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Our world of words.

Do the math – three ways you can use statistics to get your message across

44 intern and history student Nathan Weich has put down his textbook and picked up his calculator to investigate the power of numbers in communications…

Numbers are supposed to make things easy. Not sure which toothpaste to buy? 8 out of 10 dentists recommend Toothpaste A. Sorted. Uncertain about whether you’ll need to take an umbrella out with you? There’ll be a 90% chance of rain at 12pm. Decision made.

But what happens when the information you receive is contradictory, confused, and inconsistent? In an age where data – and the tools to analyse and share it – is more readily available than ever before, can we still find comfort in numbers?

Perhaps it’s a case of too many cooks. What we’re finding is that the more voices claiming to possess varying statistics for the same subject, the further away the truth seems, and the less faith our society has in the ability of numbers to convey the reality of the matter.

At sixes and sevens

When Michael Gove – in the run up to the referendum – said that people in this country had had enough of experts, he was summing up the public’s weariness of being fed a constant diet of figures and stats which are hard to relate to and only confuse the situation.

There are also many examples of people manipulating statistics for their own ends. I’d like to use another example from recent politics (stay with me). If we look back at the fact-blitzed 2015 general election, we can find communication reaching levels of statistical saturation. The Shadow Chancellor, for instance, declared people were £1,800 worse off thanks to the government. The Prime Minister stated 94% of working households were better off; and the Deputy Prime Minister claimed 27 million people were £825 better off in terms of the tax they paid.[1] Phew! All statements were true – albeit conjured with a little statistical jiggery – but all were meaningless because they presented three different realities.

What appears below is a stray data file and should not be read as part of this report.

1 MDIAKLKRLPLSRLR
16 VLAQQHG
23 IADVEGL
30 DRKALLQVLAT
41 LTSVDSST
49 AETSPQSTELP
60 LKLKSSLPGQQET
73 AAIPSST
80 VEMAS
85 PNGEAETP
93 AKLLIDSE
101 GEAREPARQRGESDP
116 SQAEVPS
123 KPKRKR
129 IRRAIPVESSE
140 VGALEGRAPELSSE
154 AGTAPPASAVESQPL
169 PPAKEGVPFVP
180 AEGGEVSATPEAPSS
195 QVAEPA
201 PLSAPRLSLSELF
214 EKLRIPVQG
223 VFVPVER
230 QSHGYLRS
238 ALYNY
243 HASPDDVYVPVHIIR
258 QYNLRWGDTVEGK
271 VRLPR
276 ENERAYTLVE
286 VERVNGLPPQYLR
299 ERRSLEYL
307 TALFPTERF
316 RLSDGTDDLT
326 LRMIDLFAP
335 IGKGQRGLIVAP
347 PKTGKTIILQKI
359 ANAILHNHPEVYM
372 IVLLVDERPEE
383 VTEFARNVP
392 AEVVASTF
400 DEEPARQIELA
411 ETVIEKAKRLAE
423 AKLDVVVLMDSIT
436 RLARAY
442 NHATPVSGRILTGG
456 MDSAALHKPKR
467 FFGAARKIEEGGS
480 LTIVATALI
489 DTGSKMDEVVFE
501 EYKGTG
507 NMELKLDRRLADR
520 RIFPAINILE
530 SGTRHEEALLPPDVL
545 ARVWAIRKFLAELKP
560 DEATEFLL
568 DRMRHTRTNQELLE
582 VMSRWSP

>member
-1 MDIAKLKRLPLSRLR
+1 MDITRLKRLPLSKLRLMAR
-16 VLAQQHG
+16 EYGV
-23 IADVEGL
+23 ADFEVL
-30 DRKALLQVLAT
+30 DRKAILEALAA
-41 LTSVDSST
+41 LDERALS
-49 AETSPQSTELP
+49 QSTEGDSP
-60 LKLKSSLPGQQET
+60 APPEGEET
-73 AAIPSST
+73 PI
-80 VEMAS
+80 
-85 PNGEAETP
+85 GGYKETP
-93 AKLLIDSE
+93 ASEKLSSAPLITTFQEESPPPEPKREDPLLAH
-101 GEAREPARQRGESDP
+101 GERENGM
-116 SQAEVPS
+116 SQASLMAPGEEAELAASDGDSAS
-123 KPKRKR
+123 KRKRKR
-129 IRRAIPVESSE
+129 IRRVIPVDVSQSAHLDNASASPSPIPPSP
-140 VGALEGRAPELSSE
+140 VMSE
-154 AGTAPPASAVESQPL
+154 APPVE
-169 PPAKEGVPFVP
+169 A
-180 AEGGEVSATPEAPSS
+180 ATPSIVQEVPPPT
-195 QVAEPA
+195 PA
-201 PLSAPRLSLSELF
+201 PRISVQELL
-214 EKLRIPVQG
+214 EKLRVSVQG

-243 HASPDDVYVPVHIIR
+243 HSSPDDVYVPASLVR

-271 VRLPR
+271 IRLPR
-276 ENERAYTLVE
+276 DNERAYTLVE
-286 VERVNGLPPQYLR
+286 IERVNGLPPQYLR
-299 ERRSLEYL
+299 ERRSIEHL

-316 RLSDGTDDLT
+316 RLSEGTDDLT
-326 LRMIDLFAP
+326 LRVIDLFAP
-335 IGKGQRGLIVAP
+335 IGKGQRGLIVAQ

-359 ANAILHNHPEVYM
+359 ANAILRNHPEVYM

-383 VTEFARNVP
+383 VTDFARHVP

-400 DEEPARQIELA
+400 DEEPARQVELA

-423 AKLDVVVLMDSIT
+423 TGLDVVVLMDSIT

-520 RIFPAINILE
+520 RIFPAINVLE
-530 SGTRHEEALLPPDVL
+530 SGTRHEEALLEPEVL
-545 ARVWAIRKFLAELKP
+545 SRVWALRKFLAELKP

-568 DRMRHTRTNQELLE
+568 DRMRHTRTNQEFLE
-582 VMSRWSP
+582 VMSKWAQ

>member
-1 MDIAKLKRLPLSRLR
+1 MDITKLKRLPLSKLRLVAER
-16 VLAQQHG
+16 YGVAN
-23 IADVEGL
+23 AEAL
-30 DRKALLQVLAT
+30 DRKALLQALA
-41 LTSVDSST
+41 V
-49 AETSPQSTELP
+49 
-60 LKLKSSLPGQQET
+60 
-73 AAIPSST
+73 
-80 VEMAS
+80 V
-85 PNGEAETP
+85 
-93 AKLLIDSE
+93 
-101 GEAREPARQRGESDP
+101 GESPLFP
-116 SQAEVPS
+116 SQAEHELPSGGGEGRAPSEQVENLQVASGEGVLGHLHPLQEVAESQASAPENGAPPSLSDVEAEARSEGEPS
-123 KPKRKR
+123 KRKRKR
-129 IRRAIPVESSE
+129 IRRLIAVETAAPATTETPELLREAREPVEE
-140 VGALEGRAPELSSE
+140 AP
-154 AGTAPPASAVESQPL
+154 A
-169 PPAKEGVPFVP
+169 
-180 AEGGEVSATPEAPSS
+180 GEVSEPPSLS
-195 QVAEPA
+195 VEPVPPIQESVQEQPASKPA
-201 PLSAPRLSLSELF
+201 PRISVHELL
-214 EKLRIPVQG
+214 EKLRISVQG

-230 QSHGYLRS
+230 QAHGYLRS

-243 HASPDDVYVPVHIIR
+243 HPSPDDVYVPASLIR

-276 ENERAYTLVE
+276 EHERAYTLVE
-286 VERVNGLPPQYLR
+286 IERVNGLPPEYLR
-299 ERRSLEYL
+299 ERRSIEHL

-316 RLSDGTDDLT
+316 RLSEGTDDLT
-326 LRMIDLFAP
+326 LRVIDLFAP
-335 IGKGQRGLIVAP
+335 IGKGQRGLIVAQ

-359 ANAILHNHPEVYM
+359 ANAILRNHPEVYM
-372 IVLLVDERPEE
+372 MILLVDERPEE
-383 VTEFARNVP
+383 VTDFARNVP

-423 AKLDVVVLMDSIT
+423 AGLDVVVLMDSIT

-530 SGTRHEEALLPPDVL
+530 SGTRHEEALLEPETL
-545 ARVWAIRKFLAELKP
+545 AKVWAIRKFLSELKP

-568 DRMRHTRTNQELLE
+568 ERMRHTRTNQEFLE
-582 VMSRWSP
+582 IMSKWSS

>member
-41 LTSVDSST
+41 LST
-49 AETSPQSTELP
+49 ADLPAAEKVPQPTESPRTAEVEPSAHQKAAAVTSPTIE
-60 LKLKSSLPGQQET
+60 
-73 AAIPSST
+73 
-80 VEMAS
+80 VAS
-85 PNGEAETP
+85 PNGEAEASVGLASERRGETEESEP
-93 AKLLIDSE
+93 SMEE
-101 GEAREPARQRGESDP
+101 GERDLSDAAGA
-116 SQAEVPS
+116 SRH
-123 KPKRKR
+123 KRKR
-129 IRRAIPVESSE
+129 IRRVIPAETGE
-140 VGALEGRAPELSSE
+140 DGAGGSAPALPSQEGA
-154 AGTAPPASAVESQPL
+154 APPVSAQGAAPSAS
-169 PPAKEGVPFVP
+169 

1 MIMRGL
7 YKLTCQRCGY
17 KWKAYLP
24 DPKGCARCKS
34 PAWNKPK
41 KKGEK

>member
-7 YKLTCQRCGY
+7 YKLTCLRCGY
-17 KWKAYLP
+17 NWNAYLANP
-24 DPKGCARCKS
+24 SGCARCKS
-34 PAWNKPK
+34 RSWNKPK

Three is a magic number

So, amidst the figure-related frenzy, can we rely on statistics to communicate our message, knowing that people are increasingly likely to take them with a pinch of salt? How can you use statistics in a way that will be meaningful to your audience?

1. Be clear about how you arrived at your figures.

Nothing is more likely to trigger scepticism about the validity of your data than hiding how you got your numbers. Be open and honest. If you used a survey, explain who was surveyed, how many people were sampled and whether the sample is representative of the population. Clarity and transparency are the best ways to get your audience on side.

2. What are you trying to communicate to your audience?

You should always consider the message your numbers are trying to deliver. It’s ok to remind your audience why they should care by giving them an explicit interpretation – it’ll give your data an emotional impact, and make sure it hits home.

3. Make them look good! Use visual tools such as tables, graphs and maps to make your statistics more understandable to your audience.

People are hardwired to respond to imagery. Infographics add a bit of pizzazz to otherwise dry statistics and make them more intuitive and relatable.

But visual tools which are overloaded with information can be just as confusing – or just plain boring. Keeping them simple and presenting them cleanly will give them a much bigger impact on your audience.

Safety in numbers

It’s clear that numbers still have a vital role to play in how we communicate with each other. But, if you want to use them, you need to make sure you overcome any potential obstacles. Just remember the winning formula:

Present your data in an engaging way + some transparency about where you got your stats (and don’t forget to show your audience why the numbers matter) = a sure-fire equation to statistical success.


[1] https://next.ft.com/content/2e43b3e8-01c7-11e6-ac98-3c15a1aa2e62

 

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